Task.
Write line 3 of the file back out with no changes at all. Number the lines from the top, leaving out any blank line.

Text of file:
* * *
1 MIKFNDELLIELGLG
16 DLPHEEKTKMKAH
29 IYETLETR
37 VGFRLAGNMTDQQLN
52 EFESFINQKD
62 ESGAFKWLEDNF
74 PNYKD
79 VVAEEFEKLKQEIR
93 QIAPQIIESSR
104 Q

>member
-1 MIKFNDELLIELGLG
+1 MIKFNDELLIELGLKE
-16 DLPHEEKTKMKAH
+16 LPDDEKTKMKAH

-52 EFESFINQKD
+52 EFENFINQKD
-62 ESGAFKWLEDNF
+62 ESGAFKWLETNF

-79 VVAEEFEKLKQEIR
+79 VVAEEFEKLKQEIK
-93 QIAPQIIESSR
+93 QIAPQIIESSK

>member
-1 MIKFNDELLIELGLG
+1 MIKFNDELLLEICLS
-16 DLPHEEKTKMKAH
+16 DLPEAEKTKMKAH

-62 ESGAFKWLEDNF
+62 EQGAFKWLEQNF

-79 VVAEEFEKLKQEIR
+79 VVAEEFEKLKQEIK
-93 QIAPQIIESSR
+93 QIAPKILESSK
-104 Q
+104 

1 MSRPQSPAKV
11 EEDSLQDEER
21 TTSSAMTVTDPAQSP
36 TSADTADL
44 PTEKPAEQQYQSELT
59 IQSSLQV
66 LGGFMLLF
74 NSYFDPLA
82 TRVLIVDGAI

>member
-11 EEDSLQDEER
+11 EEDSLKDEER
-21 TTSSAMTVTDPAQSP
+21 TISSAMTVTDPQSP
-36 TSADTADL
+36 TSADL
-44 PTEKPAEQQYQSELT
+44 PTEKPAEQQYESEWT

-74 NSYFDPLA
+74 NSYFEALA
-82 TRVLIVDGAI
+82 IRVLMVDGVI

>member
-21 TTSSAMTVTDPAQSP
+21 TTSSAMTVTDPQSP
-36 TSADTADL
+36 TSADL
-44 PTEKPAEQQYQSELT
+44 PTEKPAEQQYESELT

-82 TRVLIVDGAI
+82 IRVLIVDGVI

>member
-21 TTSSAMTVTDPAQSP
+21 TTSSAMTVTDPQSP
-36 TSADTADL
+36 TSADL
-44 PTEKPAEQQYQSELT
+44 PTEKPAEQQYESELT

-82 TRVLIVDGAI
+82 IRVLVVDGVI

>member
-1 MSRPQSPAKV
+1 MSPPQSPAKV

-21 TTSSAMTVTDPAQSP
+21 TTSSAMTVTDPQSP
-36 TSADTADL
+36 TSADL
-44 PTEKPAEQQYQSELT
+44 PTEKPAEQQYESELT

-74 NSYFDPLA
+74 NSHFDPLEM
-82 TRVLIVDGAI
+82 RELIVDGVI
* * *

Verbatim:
29 IYETLETR